Fortnite Developer Suing Apple After Game Removed from App Store

    • Epic Games introduced a way to circumvent Apple’s commission on in-app purchases.
    • The feature violates an Apple App Store policy, which Epic says is monopolistic.

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Epic Games, the maker of wildly popular video game Fortnite, is suing Apple after the tech giant removed its game from the App Store following a policy violation. 

Thursday morning, Epic Games introduced a way to direct in-app purchases to itself, rather than through Apple, intended to circumvent Apple’s policy that allows it to take a 30% commission on in-app purchases. The policy has been heavily maligned amid antitrust accusations against the tech giant. 

Apple removed the game, which Epic says has over 350 million users across all platforms, midday. 

“Epic enabled a feature in its app which was not reviewed or approved by Apple, and they did so with the express intent of violating the App Store guidelines,” Apple said in a statement. “We will make every effort to work with Epic to resolve these violations so they can return Fortnite to the App Store.”

Minutes after the app’s removal, Epic announced in a tweet from the Fortnite account that it is suing Apple, and released a parody of Apple’s acclaimed “1984” commercial called “Nineteen Eighty-Fortnite” to jumpstart an anti-Apple campaign. 

“Epic Games has defied the App Store monopoly,” the ad says. “Join the fight to stop 2020 from becoming ‘1984,’” referring to George Orwell’s dystopian novel of the same name. 

“Apple has become what it once railed against: the behemoth seeking to control markets, block competition and stifle innovation,” the lawsuit reads.

Epic says in the complaint that it is not seeking damages or a favorable agreement for only itself — it is seeking an end to what it alleges is Apple’s monopoly on both the iOS app distribution market, and the iOS in-app payment processing market.

Hours after Apple removed Fortnite, Google did the same from its Google Play store. Google also takes a 30% cut from in-app purchases, and says that games downloaded from the store must use Google Play in-app billing as the method of payment. Android users, however, can still download Fortnite from Epic’s own store – Apple does not allow third-party app stores on its platforms.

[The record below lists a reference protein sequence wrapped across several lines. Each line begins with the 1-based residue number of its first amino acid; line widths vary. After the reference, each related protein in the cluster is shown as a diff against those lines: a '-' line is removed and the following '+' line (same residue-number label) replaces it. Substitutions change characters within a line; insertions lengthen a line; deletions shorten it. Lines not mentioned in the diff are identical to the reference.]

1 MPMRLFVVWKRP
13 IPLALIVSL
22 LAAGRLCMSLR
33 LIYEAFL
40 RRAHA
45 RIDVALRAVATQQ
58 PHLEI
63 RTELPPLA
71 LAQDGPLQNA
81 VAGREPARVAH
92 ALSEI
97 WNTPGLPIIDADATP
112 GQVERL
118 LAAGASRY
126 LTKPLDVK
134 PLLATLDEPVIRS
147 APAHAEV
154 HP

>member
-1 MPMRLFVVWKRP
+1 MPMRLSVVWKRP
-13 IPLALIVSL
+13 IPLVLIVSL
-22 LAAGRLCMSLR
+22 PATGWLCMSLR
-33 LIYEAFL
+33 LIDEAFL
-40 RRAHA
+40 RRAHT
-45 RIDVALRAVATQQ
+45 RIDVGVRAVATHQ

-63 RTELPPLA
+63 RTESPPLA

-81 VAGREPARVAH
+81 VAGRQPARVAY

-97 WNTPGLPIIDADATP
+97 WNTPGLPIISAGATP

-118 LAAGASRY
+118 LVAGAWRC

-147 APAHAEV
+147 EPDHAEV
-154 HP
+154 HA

The game is still available on video game consoles and PC.

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With Fortnite at least temporarily removed from the App Store, new users won’t be able to download, but it would continue to work on iOS devices with the game already installed. If the absence was prolonged, however, Epic would have no way to push updates as Apple releases new software. 

On Aug. 6, Epic announced it had raised $1.78 billion in new funding, bringing its equity valuation to $17.3 billion. The funding includes $250 million from Sony, which gives the Japanese company a 1.4% stake in the developer. Fortnite generated $1.8 billion in revenue last year, according to analytics firm SuperData. In comparison, Apple is worth nearly $2 trillion.

Another potential wrinkle in the situation is that Chinese company Tencent owns a 40% stake in Epic. Last week, President Donald Trump signed an executive order banning U.S. transactions with Tencent, targeted at its popular WeChat app. 

In response to the suit, Apple said that all apps are subject to the same commission rules, and reaffirmed its stance that 30% is a fair cut.

“Epic has had apps on the App Store for a decade, and have benefited from the App Store ecosystem,” Apple said in a statement. “The fact that their business interests now lead them to push for a special arrangement does not change the fact that these guidelines create a level playing field for all developers and make the store safe for all users.”